Wayfinding is the ability to find, retain, and communicate routes through complex environments and is vital to everyday activity.
Human spatial navigation performance is remarkably variable. Sometimes it seems effortless but is often highly error-prone. Errors have trivial or critical consequences, from retracing steps or missing a flight to the risk of death.
These arise because wayfinding is in fact an exceedingly intricate cognitive task, involving both fundamental mechanisms of learning and memory, and higher-order symbolic and verbal learning processes.
The Wayfinding Research Centre (WRC) at BU conducts laboratory-based research, strongly informed by theory, to conceptualise the processes underlying human navigation. This informs how basic and semiotic cognitive processes interact to guide behaviour, particularly in complex man-made environments.
The Centre combines symbolic processing research by Professor Sine McDougall and Dr Jan Wiener’s neuroscience and computational perspective on spatial navigation. Collectively this provides a research-driven, evidence-based solution to improve signage and mapping on a number of sites.
This theory-driven solution is in marked contrast to a blind reliance on guesswork, intuition, or a piecemeal use of empirical methods seeking merely to find out “What works here?”
Frankfurt Airport, Germany (FRAPORT)
FRAPORT is the second busiest hub in Europe and one of the 10 busiest airports in the world. Having identified problems with the existing signage system at critical transfer locations, Wiener conducted empirical eye-tracking studies to evaluate alternative wayfinding signage designs. Improvements made in 2011 substantially reduced passenger direction enquiries.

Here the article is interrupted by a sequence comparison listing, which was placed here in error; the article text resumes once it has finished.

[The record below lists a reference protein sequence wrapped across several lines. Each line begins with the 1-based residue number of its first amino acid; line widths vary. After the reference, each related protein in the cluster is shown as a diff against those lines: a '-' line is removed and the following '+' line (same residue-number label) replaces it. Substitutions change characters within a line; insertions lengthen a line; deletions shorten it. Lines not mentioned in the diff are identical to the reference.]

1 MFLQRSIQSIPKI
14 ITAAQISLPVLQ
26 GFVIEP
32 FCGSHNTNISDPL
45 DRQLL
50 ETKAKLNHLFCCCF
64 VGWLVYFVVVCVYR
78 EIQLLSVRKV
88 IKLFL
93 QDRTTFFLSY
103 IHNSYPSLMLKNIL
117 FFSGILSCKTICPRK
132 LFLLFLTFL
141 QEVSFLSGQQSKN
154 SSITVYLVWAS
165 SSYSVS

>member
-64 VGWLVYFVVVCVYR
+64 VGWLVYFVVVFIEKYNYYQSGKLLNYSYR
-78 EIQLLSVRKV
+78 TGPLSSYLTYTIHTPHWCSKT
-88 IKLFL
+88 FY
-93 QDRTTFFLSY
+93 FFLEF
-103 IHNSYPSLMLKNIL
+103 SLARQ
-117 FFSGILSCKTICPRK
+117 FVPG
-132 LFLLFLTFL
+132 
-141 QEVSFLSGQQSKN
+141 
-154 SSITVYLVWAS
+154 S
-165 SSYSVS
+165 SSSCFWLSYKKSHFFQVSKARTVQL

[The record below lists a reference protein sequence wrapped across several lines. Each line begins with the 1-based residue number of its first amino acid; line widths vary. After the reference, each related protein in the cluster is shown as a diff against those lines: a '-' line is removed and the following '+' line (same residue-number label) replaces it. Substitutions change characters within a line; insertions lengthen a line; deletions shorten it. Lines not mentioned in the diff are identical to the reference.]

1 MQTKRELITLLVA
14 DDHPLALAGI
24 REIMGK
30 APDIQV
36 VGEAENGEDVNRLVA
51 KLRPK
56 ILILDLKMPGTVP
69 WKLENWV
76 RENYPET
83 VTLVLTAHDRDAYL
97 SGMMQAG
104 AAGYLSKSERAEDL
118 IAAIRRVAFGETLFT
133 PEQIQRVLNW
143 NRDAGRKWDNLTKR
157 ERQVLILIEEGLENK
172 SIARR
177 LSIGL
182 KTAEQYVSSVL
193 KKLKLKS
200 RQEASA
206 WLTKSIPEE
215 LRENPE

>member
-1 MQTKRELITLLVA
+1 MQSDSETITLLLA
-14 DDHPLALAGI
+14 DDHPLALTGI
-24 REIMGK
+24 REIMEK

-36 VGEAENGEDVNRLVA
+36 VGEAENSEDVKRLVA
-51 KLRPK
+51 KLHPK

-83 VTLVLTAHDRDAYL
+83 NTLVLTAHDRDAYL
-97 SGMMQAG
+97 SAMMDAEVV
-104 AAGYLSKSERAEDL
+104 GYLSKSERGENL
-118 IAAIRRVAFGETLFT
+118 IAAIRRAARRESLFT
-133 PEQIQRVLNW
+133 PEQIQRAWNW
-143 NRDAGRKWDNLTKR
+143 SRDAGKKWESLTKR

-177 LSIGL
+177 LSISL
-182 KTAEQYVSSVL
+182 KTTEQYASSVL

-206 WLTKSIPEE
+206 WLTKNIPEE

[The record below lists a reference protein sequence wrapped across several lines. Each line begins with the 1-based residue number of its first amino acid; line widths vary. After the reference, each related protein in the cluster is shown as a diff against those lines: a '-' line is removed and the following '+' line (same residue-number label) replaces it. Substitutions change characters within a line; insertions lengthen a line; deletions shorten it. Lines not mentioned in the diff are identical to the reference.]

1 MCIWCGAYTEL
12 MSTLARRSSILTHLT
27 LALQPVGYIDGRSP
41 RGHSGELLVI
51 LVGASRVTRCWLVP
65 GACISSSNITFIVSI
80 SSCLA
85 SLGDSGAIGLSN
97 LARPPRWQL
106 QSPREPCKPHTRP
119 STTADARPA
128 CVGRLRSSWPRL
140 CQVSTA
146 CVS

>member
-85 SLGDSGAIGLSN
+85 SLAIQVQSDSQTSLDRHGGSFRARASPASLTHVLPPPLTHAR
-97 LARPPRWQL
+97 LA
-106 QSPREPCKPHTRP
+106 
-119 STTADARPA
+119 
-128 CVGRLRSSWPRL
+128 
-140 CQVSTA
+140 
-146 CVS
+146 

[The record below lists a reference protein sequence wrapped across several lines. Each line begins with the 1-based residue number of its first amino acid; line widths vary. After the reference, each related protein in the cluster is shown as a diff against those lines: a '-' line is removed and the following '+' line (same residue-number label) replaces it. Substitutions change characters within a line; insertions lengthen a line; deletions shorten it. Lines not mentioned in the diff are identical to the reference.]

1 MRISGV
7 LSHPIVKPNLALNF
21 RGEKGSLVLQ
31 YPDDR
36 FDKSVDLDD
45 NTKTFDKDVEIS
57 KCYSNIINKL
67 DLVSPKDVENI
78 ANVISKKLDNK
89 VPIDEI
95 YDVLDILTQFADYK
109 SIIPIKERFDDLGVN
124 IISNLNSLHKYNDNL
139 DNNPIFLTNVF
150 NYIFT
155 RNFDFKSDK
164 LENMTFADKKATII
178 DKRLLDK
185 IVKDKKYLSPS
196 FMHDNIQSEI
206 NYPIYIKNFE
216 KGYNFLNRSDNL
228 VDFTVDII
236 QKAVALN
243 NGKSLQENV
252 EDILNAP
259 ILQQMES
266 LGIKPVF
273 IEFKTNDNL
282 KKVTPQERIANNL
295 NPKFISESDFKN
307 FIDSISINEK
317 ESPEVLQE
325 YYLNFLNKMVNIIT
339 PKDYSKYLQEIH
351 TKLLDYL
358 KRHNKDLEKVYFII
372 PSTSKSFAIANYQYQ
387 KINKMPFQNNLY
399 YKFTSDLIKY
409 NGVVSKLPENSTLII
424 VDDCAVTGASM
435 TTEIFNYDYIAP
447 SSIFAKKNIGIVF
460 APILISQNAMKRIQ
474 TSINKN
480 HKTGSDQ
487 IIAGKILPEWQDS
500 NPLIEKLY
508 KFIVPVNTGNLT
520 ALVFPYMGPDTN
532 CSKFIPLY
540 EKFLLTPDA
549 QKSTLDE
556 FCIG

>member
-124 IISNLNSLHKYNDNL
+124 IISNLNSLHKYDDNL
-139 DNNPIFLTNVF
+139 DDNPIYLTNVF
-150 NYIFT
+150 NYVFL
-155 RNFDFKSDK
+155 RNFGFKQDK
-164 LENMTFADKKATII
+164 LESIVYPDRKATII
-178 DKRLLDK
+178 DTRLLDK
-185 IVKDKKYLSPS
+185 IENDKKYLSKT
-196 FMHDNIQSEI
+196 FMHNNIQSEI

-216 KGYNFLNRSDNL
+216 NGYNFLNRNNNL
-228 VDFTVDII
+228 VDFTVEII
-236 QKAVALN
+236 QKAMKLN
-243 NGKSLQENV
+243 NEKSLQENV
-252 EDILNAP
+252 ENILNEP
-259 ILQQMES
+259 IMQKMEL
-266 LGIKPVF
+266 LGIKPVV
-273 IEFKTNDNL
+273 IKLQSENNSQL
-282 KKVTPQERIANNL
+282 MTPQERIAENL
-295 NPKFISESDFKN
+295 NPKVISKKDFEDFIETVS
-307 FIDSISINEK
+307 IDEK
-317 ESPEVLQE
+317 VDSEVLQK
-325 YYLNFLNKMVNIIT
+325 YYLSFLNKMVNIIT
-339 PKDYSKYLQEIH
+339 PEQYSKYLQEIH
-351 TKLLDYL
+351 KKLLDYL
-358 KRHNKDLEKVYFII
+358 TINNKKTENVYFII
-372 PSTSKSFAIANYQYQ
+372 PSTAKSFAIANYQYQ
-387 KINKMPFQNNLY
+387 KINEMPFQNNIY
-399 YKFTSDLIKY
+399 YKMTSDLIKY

Development of International Sign Standards
Professor McDougall’s work is referenced in the development of International Standards to assess comprehensibility of signs and symbols. These guidelines have also been adopted as British Standards. Professor McDougall is currently helping with pilot work to develop updated comprehensibility standards.
The WRC’s research-driven, evidence-based approach to wayfinding problems has provided a solution where previously only unreliable navigational supports, typically based on intuition and guesswork, existed. The successful delivery of the WRC’s approach proves this method is an effective, scalable, research-based solution, with significant potential for future application and development. Those using these facilities will continue to benefit from significantly improved wayfinding ability.
- Hölscher C., Tenbrink T., Wiener J.M. (2011) Would you follow your own route description? Cognitive strategies in urban planning. Cognition 121:228-247.
- McDougall, S., Forsythe, A., Isherwood, S., Petocz, A., Reppa, I. & Stevens, C. (2009). The use of multimodal representation in icon interpretation. In D. Harris (Ed.), Engineering, Psychology & Cognitive Ergonomics, HCII 2009, LNAI 5639, 62-70.
- McDougall, S. & Isherwood, I. (2009). What’s in a name? The role of graphics, functions, and their inter-relationships in icon identification. Behavior Research Methods, 41, 325-336.
- Wiener J.M., Hölscher C., Büchner S., Konieczny L. (2012) Gaze behaviour during space perception and spatial decision making Psychological Research 76(6):713-729.
- Wiener J.M., Berthoz A., Wolbers T. (2011) Dissociable cognitive mechanisms underlying human path integration Experimental Brain Research 208:61-71.
- Wiener, J.M., de Condappa, O., Harris, M.A. & Wolbers, T. (2013). Maladaptive bias for extrahippocampal navigation strategies in aging humans. The Journal of Neuroscience, 33, 6012-6017.